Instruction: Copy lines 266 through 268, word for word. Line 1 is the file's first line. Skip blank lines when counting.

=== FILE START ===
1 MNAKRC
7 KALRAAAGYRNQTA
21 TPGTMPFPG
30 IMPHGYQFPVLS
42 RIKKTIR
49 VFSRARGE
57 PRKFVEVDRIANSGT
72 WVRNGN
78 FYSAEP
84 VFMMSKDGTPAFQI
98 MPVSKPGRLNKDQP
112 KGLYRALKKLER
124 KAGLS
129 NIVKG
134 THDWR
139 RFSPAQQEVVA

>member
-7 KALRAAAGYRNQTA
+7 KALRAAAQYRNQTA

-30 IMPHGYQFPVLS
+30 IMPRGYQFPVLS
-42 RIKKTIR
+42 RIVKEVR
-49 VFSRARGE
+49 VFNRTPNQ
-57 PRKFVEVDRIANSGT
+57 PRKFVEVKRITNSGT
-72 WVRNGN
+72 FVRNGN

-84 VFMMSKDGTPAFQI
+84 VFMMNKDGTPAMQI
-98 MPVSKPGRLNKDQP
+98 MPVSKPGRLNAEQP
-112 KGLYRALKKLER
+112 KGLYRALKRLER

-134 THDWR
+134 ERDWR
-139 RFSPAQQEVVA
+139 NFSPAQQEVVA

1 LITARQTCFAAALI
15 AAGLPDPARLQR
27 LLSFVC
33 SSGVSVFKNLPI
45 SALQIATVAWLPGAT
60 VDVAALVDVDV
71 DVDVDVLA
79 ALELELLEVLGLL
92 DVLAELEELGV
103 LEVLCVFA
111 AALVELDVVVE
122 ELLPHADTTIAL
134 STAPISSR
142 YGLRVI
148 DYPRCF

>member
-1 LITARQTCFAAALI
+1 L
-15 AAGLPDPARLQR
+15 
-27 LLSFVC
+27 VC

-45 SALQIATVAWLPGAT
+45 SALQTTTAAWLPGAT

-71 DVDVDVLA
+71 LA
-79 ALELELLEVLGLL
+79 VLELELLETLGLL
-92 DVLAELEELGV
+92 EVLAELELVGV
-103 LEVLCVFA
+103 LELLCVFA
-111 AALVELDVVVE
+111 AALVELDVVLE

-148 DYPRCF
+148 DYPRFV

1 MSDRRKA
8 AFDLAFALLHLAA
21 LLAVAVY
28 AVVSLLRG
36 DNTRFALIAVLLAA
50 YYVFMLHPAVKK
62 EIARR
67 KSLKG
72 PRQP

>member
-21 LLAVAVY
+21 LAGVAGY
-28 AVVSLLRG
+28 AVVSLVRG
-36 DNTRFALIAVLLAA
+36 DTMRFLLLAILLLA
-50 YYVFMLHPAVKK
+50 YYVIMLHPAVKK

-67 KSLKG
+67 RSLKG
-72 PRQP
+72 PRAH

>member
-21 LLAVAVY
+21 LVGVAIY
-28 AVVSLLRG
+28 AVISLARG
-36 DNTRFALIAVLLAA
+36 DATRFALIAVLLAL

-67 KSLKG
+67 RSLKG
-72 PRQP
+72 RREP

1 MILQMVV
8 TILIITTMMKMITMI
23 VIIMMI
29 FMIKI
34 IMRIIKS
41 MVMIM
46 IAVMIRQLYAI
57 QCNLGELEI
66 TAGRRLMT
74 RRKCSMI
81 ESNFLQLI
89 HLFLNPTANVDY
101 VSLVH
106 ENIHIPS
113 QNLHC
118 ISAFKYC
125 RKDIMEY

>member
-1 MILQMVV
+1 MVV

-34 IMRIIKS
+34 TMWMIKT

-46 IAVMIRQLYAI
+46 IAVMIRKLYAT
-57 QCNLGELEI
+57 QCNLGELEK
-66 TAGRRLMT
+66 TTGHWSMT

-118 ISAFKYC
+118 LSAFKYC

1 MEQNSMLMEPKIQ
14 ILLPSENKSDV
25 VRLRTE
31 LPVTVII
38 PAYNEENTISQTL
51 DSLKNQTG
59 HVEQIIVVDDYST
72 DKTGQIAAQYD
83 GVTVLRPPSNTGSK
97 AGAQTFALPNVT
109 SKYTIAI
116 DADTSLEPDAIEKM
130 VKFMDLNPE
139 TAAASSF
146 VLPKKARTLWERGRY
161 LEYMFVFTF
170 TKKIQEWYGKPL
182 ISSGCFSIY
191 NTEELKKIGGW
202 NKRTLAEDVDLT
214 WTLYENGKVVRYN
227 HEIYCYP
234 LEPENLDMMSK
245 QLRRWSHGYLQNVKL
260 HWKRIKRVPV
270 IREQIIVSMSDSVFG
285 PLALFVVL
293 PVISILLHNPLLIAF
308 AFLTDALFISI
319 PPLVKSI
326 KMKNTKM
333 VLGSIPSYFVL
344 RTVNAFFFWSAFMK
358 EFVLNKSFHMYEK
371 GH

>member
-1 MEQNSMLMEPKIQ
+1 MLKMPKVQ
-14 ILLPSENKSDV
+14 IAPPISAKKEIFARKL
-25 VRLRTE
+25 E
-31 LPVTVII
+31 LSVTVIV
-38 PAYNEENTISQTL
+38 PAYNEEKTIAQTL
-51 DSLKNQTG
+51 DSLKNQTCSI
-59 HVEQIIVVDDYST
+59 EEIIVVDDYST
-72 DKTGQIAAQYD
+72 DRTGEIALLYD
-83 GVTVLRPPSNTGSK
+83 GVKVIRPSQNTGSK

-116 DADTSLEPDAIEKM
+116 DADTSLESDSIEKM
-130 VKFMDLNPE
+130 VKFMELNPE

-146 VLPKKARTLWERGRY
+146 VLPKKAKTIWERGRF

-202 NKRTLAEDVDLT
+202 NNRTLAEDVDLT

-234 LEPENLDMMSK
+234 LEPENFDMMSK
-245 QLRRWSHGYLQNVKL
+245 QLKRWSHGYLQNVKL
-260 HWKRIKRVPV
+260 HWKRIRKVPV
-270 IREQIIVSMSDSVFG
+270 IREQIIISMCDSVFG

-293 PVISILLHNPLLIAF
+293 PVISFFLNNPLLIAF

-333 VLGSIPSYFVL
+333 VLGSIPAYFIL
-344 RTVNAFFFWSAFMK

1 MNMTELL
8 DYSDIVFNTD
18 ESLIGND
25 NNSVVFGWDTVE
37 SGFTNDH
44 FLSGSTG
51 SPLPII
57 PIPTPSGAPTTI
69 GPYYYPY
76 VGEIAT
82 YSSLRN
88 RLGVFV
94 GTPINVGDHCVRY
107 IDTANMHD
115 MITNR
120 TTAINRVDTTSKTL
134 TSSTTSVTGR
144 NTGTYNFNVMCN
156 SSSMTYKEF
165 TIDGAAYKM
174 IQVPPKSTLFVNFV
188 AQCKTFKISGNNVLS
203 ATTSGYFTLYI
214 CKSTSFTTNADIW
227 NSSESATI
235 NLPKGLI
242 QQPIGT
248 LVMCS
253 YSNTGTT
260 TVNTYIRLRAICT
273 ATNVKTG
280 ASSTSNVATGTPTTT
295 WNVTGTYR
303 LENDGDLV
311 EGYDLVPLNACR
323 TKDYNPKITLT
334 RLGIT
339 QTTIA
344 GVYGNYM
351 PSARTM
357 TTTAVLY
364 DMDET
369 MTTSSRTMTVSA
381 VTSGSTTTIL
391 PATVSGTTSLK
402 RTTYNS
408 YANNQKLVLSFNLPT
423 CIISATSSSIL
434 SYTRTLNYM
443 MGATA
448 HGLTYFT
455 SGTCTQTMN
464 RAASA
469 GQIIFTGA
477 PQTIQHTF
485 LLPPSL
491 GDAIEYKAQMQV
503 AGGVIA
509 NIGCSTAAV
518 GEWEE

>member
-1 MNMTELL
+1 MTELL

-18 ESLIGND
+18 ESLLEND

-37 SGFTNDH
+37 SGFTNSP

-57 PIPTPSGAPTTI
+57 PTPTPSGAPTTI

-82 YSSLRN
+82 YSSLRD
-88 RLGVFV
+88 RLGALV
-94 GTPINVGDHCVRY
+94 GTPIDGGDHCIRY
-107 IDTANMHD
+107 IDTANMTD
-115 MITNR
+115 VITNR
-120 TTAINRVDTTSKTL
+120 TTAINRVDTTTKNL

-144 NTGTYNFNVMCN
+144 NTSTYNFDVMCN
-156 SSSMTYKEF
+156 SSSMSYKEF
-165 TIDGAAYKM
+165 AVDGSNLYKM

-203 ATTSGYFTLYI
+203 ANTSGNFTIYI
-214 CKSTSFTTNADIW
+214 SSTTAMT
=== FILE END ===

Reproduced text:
464 RAASA
469 GQIIFTGA
477 PQTIQHTF